”A new Environment and Climate Change Canada report on Canada’s 2019 greenhouse gas emissions presents a mixed picture, as emissions rose slightly while emissions intensity continued to decline,” Clean Prosperity Executive Director Michael Bernstein said today.
“This ECCC report can’t tell us much about the impact of the federal government’s carbon tax. The consumer-facing component of the tax was first implemented in April 2019. It was only in place for eight months of the year, and at a very low level—$20 per tonne.”
“The real power of the carbon tax comes from its ability to shift people’s behaviour over time, especially as the price of carbon continues to rise. The tax gives people a growing incentive to reduce their emissions.”
“Evidence shows that carbon taxes work. Since 2008, British Columbia has dramatically reduced its emissions intensity even as its economy has continued to grow at one of the fastest rates in the country. Emissions would have been 5-15% higher without the carbon tax.”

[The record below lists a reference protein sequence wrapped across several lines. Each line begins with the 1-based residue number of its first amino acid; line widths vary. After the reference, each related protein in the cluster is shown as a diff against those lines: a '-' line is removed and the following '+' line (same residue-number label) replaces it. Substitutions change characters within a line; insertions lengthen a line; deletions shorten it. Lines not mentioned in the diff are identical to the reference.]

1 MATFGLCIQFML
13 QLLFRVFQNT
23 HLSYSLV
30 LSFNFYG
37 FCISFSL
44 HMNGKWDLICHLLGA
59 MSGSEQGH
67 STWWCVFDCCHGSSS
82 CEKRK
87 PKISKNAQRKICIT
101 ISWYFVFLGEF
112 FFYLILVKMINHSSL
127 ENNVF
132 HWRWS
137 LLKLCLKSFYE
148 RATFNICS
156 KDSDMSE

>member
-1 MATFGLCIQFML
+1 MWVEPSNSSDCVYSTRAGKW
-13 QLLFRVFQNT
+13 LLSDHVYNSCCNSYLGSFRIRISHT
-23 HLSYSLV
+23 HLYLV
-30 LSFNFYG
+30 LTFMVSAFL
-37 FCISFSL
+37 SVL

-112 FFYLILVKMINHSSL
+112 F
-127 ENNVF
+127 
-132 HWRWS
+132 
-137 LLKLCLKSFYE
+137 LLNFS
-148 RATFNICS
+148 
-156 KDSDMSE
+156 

“Our analysis, working with Navius Research, shows that carbon pricing alone can help Canada get most of the way to our 2030 emissions-reduction targets, and halfway to net-zero by 2050.”
“That doesn’t mean we can be complacent. Emissions need to start falling in absolute terms and the federal government will need to take corrective action if this does not occur. It’s also incumbent on all federal and provincial political leaders to show how they would design a carbon pricing policy that could deliver steadily declining emissions reductions.”